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This duo turns glass into sand for Louisiana’s coastlines

Words by Tess Becker

New Orleans is known for a lot of joyful things; Mardi Gras, jazz music, po'boys, and beignets. 

But it’s also marked by disasters, like the 2005 hurricane Katrina which led to widespread flooding and devastation, causing over $125 million in damage.  

The city itself still has scars from the flooding, with walls still bearing marks from the water – but that devastation also inspired people in the city to be resilient and make a difference. 

Two of those people are Franziska Trautmann and Max Steitz, who met at Tulane University and shared a similar drive to find a way to help the planet. Eventually, Glass Half Full came along, which set out to make sand out of recycled glass, using it to fill sandbags for potential flood zones and even replace natural sand lost on beaches. 

They started in a small backyard, with a small machine, no money, and begging their friends for help. Soon after, though, they knew it was going to be much larger than they originally thought. They kickstarted a GoFundMe to help get them going. 

“The first few days were really quiet,” says Franziska, “and then a local news reporter wrote a story about us in the Times-Picayune, and then it just blew up. So many New Orleanians putting their money behind this idea and commenting ‘yes I've been waiting for someone to do something about glass this is so exciting.’”

Since the start of Glass Half Full, the organization has recycled over 2.5 million pounds of glass, turning it all into artificial sand. The sand itself is nearly identical to naturally occurring sand – "it's not sharp, it won't cut you can walk on it, all that good stuff,” Franziska adds.

Glass Half Full even works with researchers to make sure the grains they’re making match the local ecosystem they’re trying to support. This in particular is happening now as they research how their sand will react with vegetation in places like Florida and Texas.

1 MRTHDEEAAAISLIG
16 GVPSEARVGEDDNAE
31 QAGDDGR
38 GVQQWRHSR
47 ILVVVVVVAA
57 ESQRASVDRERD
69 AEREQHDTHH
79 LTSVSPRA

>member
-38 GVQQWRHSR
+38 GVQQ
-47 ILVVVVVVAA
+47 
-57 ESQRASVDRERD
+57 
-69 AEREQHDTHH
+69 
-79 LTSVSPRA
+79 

“The goal isn't to just dump sand on the coast, the goal is to be able to grow plants in it and also have the glass mix with the native sediment because that's what's going to happen over time and really build up the land as opposed to just putting sand on it that's going to wash away again.”

A large project Half Glass Full worked on was a beach at Lake Pontchartrain. “We essentially filled in what happened during Hurricane Ida,” Franziska says. “The wave action blew out some of the lands, so water was flowing through there, so we built a wall of sandbags, and then planted bulrush all around it so you could literally see the waves going elsewhere.” 

“It was so cool seeing the water flowing through the land.”

At the beginning, they just wanted to make a difference in their community and hoped that they would reach a larger audience. 

“It's incredible to now be able to look back and see how impactful we actually have been and how much we have planned for the future,” Franziska says. “It's a really exciting place to be in. I think there is still that worry for us, that work. There's more demand than we can currently meet, which is why we're trying to raise money in order to purchase bigger machinery and build out a new facility so that we can like really meet the demand that we're seeing in the region.”

This article aligns with the UN SDG Climate Action.

This article aligns with the following UN SDGs

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